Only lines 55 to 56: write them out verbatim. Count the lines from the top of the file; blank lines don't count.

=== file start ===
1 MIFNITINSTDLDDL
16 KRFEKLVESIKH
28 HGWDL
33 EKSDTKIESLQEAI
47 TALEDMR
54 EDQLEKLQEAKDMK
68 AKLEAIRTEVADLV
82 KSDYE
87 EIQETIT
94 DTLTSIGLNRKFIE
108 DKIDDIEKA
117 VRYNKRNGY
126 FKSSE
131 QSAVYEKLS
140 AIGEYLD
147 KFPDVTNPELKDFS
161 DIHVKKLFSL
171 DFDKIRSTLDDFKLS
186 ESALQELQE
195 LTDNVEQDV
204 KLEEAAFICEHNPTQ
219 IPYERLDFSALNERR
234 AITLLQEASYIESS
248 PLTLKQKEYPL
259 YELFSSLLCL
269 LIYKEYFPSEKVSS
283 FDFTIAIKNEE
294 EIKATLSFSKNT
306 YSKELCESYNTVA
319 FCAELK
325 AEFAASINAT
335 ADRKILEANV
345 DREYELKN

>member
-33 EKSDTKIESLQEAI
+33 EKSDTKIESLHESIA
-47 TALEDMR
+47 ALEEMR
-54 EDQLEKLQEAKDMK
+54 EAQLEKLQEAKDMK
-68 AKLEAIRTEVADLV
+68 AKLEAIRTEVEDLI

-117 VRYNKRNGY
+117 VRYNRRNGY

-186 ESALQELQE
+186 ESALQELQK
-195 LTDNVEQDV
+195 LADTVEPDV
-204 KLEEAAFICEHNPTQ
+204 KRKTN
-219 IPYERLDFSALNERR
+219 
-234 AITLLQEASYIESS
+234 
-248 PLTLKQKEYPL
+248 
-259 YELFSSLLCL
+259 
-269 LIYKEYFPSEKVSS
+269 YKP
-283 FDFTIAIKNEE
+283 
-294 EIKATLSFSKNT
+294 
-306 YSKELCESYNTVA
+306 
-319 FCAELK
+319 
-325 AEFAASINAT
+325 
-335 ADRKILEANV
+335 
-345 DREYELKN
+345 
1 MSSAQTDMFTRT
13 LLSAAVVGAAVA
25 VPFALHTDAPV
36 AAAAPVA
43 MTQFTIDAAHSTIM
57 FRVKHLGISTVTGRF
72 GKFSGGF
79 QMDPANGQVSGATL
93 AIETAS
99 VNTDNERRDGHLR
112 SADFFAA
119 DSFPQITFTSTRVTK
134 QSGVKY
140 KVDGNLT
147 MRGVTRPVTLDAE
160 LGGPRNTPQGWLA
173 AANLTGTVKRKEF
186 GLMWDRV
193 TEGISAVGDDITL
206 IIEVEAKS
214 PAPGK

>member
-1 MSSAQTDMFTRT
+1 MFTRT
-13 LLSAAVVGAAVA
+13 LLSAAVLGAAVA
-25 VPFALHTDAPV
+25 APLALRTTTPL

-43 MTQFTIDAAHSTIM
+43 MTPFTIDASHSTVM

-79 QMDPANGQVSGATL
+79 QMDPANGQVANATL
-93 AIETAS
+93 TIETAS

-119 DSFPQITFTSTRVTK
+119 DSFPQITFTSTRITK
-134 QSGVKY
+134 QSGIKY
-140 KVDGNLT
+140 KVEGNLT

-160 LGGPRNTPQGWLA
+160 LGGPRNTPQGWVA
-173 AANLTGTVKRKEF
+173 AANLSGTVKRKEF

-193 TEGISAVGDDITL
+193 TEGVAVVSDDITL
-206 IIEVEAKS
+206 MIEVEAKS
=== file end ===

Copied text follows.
-248 PLTLKQKEYPL
+248 